Raison d'Être

Album Title: 
Release Date: 
Wednesday, January 10, 2018
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On April 10th I published another review for Raison D’Être, this time for the collaboration called XIBIPIIO – In And Out Of Experience, created with another notorious artist, Germany’s Troum (http://www.concreteweb.be/reviews/raison-dêtre-troum). It was released via Peter Andersson’s own label Yantra Atmospheres, and via Transgredient Records, a sub-division of Drone Records. I will not go too deep into Raison D’Être‘s history / discography / biography, for you surely know this influential and inspiring project. Peter did compose and release more than one hundred albums in meantime, under several monikers, but his most ‘popular’ one must be Raison D’Être, as it is his most active one too.

I guess this goes for everyone, but to my opinion some of his releases are extremely wonderful, and some might be less attractive; but each time it’s a great moment when plunging into a new sonic experiment Peter finishes. So I was quite aroused when listening for the first time to Alchymeia, and this still happens, each time when I listen to the album. It is the first release for Cyclic Law, by the way. And for this label it is the first release in a new, a second series of another 100 top-products! Initially 500 copies came on CD in a matt-laminated six-panel digipack format (and 500 more were repressed in the meantime), and there is a double vinyl edition too (for the first time?), limited to 300 copies (gatefold, also with matt lamination). Alchymeia consists of four tracks only, but they do clock over seventy minutes. Every single one stands for a phase within the different alchemic stages.

Following the philosophical concept of 2014’s Mise En Abyme (which saw the light too via Transgredient Records for its physical release – cf. the aforementioned collaborative effort with Troum – and Yantra Atmospheres for the digital one), Alchymeia is like a quest for the Inner Eye, searching for the darkest levels of our unconsciousness. Inspiration comes from Carl Gustav Jung and his archetypical theories, focusing on the most desperate and darkened aspects of man’s raison d’être – haha, got the word-play?... This in combination with alchemic concepts and sciences results in a symbiotic concept, perfectly defined through sonic creations under the Alchymeia banner.

It’s not only the conceptual side of Mise En Abyme that continues through Alchymeia. The aural aspect too goes on within that fabulous vein. It starts with Nigredo (a definition for the rotting process of physical things in alchemy), which is the shortest piece on this album with its length of 17:16 minutes. The composition opens distant, minimal, with some sounds, field recordings, samples that offer a bleak, empty view on man’s life. It takes two minutes, but then more depth enters. First with some church bell sounds, soon followed by magisterial vocals, divine Gregorian a capella chants that accompany the listener to a deeper, sacral introspection. This experience slowly crawls further, trespassing each level that was just created, adding chimes and wind bells, and droning and ominous synth lines. After about six minutes, everything seems to fade away in shapeless oblivion, but things resurrect eventually. In some post-apocalyptic way, another wave of suffocating sonic nihilism appears before introducing those hypnotic Gregorian chants once again. It’s magnificent in its subtlety, and at the same time integer and bewitching. Comparable elements return in the other tracks: chants, metallic objects and bells, and droning ambience. Albedo, the second piece, starts quite worrisome, with some chimes and thunderous drones, soon joined by haunting voices, which remind me of those on Requiem Of Abandoned Souls especially. From sonic angle, this piece reminds me most of its predecessor, though there is quite some Metamorphyses involved too. Especially the mesmerizing and more ritualistic second half does. Simply beautiful is the female choir chants, combined with such depressed, and oppressing, keyboard lines. It’s almost cynical to notify such elegant symbiosis! The third epic, Citrinitas, is gloomy, spooky, in a cinematic way. There are so many sonic layers, some subtly hidden, others prominently presented, but in its totality, this aural experience veils the listener in an unescapable mist of both bleakness and warmth. Remarkable is the start after ten minutes, which brings a rather martial, even Lovecraftian hypnosis. Melancholic yet, at the same time, victorious synths, persistent percussions, hidden soundscapes and transcendental chants are combined unto a magnificent, massive auditory spectacle, abstracting any form of colour or light from a vast space of emptiness. With Rubedo, finally, which is the longest piece with its length of 18:37 minutes, we’re accompanied to the grande finale, the apotheosis of the prototypical and alchemic process behind this album’s concept. Obstinate piano and industrialised sounds and eerie field recordings; for six minutes a vision of harsh and devastating infinity and painful loss gets created; then things, however, turn into another definition of infinity: that of fading away, that feeling of emptiness and insignificance. When the dreamlike female voices join, inner tranquillity overwhelms me, leaving me apathic in a passionate way (imagine?!). Dark-ambient drones, metallised sounds and those esoteric vocals; it’s an unbelievable full yet disturbing experience, intriguing, provocative and intelligent at once.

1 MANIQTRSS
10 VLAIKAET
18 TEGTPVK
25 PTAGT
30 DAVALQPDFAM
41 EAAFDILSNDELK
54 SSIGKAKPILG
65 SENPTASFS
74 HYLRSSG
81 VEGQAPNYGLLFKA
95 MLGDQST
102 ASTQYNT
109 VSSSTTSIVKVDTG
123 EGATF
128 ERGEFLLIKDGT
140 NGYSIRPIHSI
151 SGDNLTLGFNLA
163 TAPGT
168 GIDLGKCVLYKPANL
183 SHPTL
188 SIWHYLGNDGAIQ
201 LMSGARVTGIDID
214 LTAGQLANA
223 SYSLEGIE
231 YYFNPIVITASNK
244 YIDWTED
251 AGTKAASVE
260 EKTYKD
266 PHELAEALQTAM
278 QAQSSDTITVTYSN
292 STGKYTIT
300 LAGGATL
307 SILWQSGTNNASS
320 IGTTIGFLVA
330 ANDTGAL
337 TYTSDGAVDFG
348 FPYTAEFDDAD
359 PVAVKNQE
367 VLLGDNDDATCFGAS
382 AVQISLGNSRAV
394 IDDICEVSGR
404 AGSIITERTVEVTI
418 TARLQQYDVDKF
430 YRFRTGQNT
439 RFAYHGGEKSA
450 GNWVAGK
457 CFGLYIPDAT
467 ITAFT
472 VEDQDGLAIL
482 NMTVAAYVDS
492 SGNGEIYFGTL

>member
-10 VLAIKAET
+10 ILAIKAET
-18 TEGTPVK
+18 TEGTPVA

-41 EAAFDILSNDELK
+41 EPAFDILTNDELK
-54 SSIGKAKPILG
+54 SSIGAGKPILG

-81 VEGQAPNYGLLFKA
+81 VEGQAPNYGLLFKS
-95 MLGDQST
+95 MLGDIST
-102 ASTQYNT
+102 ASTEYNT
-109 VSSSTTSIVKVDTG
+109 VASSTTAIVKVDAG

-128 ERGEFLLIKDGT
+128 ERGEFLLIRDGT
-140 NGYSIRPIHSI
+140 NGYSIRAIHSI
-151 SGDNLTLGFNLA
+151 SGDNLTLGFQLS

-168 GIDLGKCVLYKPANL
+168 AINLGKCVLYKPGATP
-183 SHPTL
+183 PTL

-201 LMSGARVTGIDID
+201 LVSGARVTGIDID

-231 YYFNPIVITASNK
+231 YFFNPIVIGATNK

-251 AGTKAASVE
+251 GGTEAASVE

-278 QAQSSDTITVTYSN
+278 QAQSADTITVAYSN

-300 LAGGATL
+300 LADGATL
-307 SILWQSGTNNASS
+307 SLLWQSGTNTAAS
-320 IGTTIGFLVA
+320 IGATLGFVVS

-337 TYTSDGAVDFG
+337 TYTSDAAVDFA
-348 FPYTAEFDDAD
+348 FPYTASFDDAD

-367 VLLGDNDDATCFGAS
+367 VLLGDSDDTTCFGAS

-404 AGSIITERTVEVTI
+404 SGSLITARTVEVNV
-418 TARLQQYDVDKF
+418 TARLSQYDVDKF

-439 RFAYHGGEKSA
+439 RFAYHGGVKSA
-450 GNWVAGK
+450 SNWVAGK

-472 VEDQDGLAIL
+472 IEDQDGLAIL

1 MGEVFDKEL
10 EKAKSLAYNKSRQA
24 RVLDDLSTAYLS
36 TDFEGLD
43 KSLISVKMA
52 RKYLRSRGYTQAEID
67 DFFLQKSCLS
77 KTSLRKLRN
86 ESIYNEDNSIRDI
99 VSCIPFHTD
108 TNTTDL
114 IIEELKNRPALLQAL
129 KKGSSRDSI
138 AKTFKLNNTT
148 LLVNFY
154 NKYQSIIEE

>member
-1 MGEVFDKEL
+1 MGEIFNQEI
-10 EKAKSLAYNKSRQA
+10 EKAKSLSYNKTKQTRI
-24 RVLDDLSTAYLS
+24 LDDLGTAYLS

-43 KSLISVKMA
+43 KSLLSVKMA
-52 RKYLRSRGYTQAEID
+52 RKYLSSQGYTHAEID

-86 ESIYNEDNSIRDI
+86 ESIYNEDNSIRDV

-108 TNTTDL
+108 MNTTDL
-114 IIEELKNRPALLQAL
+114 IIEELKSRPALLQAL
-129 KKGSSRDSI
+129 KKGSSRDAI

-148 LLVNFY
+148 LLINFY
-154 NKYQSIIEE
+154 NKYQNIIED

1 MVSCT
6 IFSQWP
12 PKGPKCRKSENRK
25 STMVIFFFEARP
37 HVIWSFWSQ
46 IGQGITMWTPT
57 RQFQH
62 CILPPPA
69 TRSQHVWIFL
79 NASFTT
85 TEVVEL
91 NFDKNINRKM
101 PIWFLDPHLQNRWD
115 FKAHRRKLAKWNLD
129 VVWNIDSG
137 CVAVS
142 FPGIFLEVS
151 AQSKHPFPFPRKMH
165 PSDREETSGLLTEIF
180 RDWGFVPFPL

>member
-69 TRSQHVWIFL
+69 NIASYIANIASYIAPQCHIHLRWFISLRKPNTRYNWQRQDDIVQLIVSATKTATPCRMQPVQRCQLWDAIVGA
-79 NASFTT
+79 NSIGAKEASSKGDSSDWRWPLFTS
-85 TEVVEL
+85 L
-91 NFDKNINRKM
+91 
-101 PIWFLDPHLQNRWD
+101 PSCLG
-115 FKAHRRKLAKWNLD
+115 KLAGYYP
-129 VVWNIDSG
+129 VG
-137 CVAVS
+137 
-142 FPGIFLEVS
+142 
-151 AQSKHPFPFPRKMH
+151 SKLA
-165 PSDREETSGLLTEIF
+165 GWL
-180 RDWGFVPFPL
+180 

Alchymeia is like the representation of the Magnum Opus from its most primal core. It comes with elements from Requiem Of Abandoned Souls, Prospectus I, Metamorphyses and Mise En Abyme, but once again it shows another well-thought and well-composed side of Peter Andersson’s craftsmanship as musician.